The six defendants — Reed Mapes, Tjet Martin, John Metz, Patty Shay and Bill and Rose Vincent — were members of the grass-roots group when they allegedly violated the Sunshine Law by discussing city business at CNOBB meetings and through phone calls, emails and text messages.

Mapes, Metz, Shay and Bill Vincent served on the P&Z board and Martin and Rose Vincent were members of the Scenic Waves Partnership Committee.

Taking deposition

Watrous asked Carol Harrington if she attended any P&Z board or community redevelopment agency meetings, to which she replied, “No.”

He also established, through the course of the deposition, that Carol Harrington rarely attended city commission meetings, but asked her if the topics discussed at CNOBB meetings were similar to those in a city commission meeting.

“I don’t know,” she said. “I think they had different goals. CNOBB was for people to voice their opinions.”

Watrous asked her if members of CNOBB were “like-minded people” displeased with the quality of life in the city.

She answered that people were upset that the city wasn’t doing more during the moratorium on permitting large vacation rental homes and had discussed that matter at meetings.

She also said she did not remember hearing any discussion at CNOBB about prohibiting a parking garage — a topic that the group allegedly discussed at meetings, and a topic that could have come before P&Z and Waves members.

She said, if anything, the group discussed providing registered voters with information regarding stipulations on parking garages included in the city charter.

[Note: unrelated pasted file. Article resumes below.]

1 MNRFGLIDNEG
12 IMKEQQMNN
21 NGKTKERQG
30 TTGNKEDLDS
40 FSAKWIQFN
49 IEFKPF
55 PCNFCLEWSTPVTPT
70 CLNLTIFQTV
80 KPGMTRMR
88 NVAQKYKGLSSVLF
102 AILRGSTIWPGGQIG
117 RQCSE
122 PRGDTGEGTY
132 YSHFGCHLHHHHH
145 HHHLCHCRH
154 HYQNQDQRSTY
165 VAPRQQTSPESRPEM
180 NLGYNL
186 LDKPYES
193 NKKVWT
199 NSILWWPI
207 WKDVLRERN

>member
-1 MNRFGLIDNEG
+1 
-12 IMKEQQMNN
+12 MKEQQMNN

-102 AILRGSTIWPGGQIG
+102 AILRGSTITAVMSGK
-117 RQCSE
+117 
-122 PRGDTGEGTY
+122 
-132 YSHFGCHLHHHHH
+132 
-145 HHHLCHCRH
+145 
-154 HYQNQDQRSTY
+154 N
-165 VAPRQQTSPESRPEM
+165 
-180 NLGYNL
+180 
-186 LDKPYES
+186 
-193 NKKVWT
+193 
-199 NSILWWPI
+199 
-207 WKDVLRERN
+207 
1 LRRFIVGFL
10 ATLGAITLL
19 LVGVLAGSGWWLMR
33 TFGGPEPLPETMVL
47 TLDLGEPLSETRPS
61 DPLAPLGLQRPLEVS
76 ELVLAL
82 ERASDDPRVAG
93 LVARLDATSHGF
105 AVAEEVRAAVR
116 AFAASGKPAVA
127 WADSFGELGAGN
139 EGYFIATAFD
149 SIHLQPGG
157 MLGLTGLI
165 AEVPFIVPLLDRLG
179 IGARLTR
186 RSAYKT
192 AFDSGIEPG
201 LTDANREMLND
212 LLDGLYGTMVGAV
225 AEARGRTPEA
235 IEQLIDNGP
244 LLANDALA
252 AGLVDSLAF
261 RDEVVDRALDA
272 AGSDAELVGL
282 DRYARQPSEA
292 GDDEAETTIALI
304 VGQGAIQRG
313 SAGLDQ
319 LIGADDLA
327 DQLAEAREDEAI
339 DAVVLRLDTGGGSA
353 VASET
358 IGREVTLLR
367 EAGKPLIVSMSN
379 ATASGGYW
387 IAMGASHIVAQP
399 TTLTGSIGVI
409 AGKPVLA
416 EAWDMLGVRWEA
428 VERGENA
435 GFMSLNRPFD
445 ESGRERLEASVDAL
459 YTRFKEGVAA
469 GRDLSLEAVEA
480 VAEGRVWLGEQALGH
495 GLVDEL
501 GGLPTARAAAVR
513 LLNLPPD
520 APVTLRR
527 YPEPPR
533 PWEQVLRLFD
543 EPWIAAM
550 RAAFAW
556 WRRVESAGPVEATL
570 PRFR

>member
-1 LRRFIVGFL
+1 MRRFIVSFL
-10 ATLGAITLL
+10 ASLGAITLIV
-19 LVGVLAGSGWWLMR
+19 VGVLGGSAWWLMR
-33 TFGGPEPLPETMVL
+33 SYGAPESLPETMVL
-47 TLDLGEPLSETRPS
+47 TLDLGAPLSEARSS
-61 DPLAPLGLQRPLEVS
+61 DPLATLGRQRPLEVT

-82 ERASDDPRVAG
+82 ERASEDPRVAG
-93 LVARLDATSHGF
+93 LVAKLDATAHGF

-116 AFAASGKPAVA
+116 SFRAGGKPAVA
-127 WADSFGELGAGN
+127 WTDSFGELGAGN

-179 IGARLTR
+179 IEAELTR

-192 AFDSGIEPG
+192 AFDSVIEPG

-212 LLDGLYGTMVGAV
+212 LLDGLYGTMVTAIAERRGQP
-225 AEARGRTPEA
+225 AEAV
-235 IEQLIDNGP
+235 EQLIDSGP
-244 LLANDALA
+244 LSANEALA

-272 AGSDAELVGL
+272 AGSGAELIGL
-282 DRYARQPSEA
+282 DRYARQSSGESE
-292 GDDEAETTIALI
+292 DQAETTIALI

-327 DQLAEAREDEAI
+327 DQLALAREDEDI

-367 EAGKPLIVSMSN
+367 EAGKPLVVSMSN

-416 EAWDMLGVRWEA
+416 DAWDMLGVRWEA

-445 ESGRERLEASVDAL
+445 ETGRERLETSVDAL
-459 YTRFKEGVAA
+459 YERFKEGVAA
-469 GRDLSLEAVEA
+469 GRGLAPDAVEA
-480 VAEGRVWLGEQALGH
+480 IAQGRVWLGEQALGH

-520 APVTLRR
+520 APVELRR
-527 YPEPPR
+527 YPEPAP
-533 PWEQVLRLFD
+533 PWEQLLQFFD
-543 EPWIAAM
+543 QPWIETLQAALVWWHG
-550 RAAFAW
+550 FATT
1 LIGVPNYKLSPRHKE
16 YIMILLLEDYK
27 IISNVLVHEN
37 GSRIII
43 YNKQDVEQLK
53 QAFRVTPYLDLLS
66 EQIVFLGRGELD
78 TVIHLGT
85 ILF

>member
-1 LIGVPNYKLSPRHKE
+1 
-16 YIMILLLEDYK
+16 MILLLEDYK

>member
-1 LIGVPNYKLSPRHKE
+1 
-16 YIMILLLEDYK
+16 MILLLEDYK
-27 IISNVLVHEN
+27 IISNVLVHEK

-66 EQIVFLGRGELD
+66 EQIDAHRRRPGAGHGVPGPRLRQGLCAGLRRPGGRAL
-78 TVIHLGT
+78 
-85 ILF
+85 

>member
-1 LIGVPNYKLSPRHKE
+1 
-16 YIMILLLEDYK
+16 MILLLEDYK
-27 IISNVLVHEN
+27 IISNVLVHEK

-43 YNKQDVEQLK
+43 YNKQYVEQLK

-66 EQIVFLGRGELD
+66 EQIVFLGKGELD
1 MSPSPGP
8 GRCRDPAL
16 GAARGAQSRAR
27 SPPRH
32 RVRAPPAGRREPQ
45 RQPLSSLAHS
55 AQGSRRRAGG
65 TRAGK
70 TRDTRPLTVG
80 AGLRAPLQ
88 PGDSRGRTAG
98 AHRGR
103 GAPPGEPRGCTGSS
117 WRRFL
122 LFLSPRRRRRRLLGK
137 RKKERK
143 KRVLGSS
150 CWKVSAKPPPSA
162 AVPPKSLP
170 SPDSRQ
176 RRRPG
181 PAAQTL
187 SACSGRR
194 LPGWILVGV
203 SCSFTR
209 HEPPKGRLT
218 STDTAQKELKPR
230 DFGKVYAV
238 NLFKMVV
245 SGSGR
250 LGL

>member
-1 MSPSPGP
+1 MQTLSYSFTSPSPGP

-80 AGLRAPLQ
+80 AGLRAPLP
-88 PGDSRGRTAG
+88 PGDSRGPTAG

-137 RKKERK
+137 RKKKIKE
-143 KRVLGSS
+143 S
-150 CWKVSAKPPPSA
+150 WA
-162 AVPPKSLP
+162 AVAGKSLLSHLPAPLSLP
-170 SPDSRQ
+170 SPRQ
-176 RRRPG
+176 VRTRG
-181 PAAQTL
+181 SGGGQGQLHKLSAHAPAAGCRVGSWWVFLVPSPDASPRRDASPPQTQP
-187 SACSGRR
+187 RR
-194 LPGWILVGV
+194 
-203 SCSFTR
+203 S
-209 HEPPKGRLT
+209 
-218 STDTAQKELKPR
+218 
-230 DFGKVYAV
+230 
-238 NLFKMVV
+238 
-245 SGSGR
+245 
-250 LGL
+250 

“It might have been something discussed as far as information going out to registered voters,” Harrington said.

Watrous asked her if CNOBB members were for or against a parking garage.

“I think they would be against it,” she responded,” But it wasn’t mandatory to think that.”

Analyzing computers

Michael Harrington uploaded information to the CNOBB website, including meeting agendas and recordings.

Throughout discovery he provided nearly 10,000 documents to Watrous and his paralegal, Michael Barfield, including emails, text messages and other exchanges of information between himself and the defendants, or other members of CNOBB, as well as web information relating to the organization.

During his Jan. 23 deposition, Harrington told Watrous he allowed the computer he used for CNOBB business to be destroyed. He said it had crashed and would have been more expensive to repair than replace.

Near the end of that proceeding, Watrous said he planned to continue the deposition and would file a motion to have a forensic evaluation of Michael Harrington’s current computer to recover emails or other documents he suspected Harrington deleted upon the initiation of the lawsuit.

During the May 14 deposition, Watrous asked Harrington to describe his computers — past and present — and explain what happened to each.

Harrington said the computer he used for CNOBB business crashed and the hard drive was not salvageable. But he said most of the work he did for CNOBB was stored online, through emails — not on his hard drive — and those records already were provided.

Shortly after the lawsuit was initiated, the CNOBB website, including meeting recordings, was taken offline.

Watrous asked Harrington if Bill Vincent asked him to take down the site or if he did it of his own volition.

“I was told, I believe, by Mr. Vincent that we were dissolving because of the brouhaha,” Harrington said. “I took the website down and that was it.”

“Did anyone ask you to take the website down?” Watrous asked.”

“I don’t remember that,” Harrington responded. “I took it down because it was defunct.”

At the conclusion of Michael Harrington’s May 14 deposition, Watrous said that if Michael Harrington can produce the login information for the Dropbox account he used while managing information for CNOBB, the plaintiff might not require a forensic investigation.